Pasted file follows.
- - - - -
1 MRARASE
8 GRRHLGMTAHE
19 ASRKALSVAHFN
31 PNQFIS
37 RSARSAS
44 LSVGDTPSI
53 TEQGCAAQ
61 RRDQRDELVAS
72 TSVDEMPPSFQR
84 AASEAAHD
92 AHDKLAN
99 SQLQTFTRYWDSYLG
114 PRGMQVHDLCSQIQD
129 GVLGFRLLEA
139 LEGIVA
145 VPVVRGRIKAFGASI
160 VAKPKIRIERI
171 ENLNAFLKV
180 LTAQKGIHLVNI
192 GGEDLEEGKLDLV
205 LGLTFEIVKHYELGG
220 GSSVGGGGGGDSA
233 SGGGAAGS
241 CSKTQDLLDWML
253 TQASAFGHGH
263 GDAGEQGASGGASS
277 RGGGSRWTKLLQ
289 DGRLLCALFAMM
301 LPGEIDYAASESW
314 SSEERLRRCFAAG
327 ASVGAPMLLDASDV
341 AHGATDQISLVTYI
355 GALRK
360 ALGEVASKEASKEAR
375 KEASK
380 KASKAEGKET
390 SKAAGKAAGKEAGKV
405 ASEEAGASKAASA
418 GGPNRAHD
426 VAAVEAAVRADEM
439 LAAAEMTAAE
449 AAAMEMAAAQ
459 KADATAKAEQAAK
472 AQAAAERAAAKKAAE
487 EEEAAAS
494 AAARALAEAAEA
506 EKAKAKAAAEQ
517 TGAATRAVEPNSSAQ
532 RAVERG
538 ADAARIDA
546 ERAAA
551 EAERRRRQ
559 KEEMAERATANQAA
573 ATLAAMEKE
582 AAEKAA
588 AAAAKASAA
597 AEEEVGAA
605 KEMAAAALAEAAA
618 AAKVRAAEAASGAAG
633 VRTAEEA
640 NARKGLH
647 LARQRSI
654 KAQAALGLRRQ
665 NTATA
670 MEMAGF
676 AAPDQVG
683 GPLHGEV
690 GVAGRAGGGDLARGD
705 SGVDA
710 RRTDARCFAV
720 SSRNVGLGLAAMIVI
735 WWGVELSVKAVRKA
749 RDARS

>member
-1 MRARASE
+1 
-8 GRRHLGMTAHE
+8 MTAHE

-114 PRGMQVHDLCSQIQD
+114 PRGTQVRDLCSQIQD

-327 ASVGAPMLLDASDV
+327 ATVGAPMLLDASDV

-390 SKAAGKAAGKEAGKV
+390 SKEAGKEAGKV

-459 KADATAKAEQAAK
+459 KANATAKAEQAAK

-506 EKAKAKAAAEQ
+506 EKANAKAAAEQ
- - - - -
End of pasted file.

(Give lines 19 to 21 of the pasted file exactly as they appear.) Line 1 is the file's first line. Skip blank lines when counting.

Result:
180 LTAQKGIHLVNI
192 GGEDLEEGKLDLV
205 LGLTFEIVKHYELGG